Liverpool in 1826 offers few options for an orphaned girl forced into prostitution by her stepfather. However, through luck and cleverness, Linny Gow eventually manages to establish a tenuous hold on middle-class respectability. A chance to accompany another young woman to India seems to offer a fresh start. Unfortunately, life in the Raj proves just as stifling and restricted as Victorian England, with Linny blackmailed into marrying a homosexual and the British matrons condemning Linny's sympathy for the poor and her contacts with the natives. Holeman, who has written historical fiction for young adults, excels at descriptions of Linny's surroundings, from the slums of Liverpool and Calcutta to the vistas of Kashmir. Numerous minor characters and subplots swirl around Linny, but her compelling story holds center stage and drives readers forward. Fans of historical romance will relish her tale.-Kathy Piehl, Minnesota State Univ. Lib., Mankato Copyright 2005 Reed Business Information.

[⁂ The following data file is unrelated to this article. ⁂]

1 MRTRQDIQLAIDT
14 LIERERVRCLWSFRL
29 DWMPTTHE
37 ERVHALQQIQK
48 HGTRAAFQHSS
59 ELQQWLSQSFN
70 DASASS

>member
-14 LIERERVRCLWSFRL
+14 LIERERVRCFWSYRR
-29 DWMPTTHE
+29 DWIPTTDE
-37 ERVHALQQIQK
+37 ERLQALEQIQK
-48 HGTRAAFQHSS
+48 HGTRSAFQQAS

An abused young woman rises from whoredom to respectability in Canadian YA author Holeman's first adult novel: a lively, quite readable Victorian pastiche. Hopefully named for the eponymous songbird by her mother, a disgraced lady's maid who had borne her out of wedlock, Linnet Gow labors with that mother (Frances) at a bookbinder's-until the latter's death leaves "Linny" in the Liverpool slums and the clutches of her drunken stepfather "Ram" Munt, who employs her as a child prostitute. Linny's fantasies of comfort and learning (she's a passionate reader) are subjugated to the sweaty embraces of malodorous seamen and sinister "uncles." Surviving near death, then fleeing Ram, she becomes a street whore for Dickensian procuress Blue, before being rescued by Geoffrey "Shaker" Smallpiece, a compassionate anatomy student (whose hands, alas, tremble uncontrollably). While posing as a bereaved Smallpiece cousin, Linny is befriended by an importunate acquaintance and travels to Calcutta, where unmarried Englishwomen comprise a "fishing fleet" trolling for suitable men. Linny meets suave Somers Ingram, stumbles upon his Terrible Secret and-on being assured that he has guessed hers-agrees to a marriage of mutual convenience. Linny next involves herself in the case of a Hindu Pathan falsely accused of raping a white woman (shades of Forster's A Passage to India), rediscovers her suppressed sexuality when abducted into a Lawrencian romantic adventure in the hill country and finally becomes the real woman she hasn't been since her preadolescence. The story is considerably less absurd than summary makes it sound, largely because Holeman creates vividly realistic characters, writes crisp dialogue anddelineates her several period milieus in memorably full detail. Furthermore, she refuses to sentimentalize Linny, or reward her with a conventional happy ending (the ironic fate reserved for her has considerable power). Overdone, but a very nice try, and well worth reading.